A Lack of Natural Resources
When men outnumber women, ladies are likely to marry young. Why?
Relationships between the sexes often work like the economic law of supply and demand, says evolutionary psychologist Daniel J. Kruger, PhD, who studied the effects of male scarcity on female populations. When men outnumber women, Kruger found, women are more likely to marry at a younger age. The reason?
“Women get married significantly younger because men are more ready to commit to secure the relationship before someone else snaps her up,” Kruger, of the University of Michigan, tells demodirt.com.
When women are more plentiful, men are able to play the field and don’t need to commit as readily to get sex, but when women are scarce, the researcher explains, “men know they can’t get away with that,” because with more men available, women have more power and can choose another potential mate.
“When women have lot of options, guys with social status and resources will get married earlier,” Kruger states. “The men have to build up their social status and resources, and male marital age increases in variance because men are getting married younger and getting married older, when women are scarce.”
Surprisingly, he says, younger men and older men were getting married more often in this climate. Men who marry young presumably have more resources or potential for gaining wealth, Kruger notes. For example, they may be in medical school or on another career track to future prosperity. Older men, on the other hand, have already gathered their resources and social status, making them more marriageable.
When men outnumber women, the women can demand more while securing a commitment—“Men have to work at it a bit more,” Kruger says—however, the power dynamic works both ways, depending on the sex ratio.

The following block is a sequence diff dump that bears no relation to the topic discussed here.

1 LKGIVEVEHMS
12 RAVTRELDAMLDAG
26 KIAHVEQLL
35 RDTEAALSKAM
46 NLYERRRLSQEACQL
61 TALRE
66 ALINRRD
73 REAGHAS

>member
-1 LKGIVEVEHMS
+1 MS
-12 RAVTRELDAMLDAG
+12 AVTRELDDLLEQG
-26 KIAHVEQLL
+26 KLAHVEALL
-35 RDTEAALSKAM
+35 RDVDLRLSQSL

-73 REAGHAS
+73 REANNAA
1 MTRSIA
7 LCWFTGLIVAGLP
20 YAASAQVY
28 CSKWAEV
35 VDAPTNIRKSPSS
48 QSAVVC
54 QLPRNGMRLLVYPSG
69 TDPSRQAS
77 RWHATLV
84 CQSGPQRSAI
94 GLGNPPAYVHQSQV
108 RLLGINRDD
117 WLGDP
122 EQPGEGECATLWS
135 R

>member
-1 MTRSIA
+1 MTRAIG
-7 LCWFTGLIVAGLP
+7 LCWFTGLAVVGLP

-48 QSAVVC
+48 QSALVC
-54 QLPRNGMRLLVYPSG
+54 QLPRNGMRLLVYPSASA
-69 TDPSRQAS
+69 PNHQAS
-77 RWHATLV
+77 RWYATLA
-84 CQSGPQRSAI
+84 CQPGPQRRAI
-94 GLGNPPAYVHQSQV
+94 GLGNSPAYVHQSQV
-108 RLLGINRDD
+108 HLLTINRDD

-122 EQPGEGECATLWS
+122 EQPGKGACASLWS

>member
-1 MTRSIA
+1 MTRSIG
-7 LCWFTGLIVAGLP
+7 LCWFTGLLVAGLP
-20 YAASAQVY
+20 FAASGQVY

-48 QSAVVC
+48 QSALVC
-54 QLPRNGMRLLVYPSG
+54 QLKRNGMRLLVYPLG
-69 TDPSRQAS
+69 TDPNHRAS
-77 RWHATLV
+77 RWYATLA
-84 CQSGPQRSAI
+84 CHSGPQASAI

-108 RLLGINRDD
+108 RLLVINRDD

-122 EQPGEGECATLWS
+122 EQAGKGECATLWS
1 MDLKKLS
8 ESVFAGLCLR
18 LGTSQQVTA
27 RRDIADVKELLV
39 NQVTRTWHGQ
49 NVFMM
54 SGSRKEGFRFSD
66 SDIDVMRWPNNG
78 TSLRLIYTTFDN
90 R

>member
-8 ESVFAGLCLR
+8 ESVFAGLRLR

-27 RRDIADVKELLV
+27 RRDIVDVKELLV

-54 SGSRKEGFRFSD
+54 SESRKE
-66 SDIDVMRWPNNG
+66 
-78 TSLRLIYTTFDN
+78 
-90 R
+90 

“The scarce sex has more leverage so they can take more from the other sex and give less,” says Kruger.
Women are more likely to desire long-term commitment because their physiological investments, such as pregnancy and lactation, are more involved than male physiological investment when mating.
“Women are more selective, because their investment is greater, so women need greater relationship commitment, to keep their financial and social structure in place,” Kruger notes.
The notion that women want commitment while men want sex is a “kernel of truth” stereotype, he adds, although both sexes want both commitment and sex.
With the economical challenges that men and women are facing today, how will relationships between the sexes be affected?
The financial obstacles, Kruger says, means more stress on men, and those men with fewer resources will have the hardest time getting married.
“If men don’t have resources, it might be even more difficult for them to get married,” he predicts. “When men have higher levels of competition for women, they make riskier financial decisions.”
For men who are also living where women are scarce, wooing a mate using the traditional techniques will prove more difficult in this tough economy.
To get a woman, men are likely to pay for dinner and expensive presents even if they cannot afford it, Kruger maintains.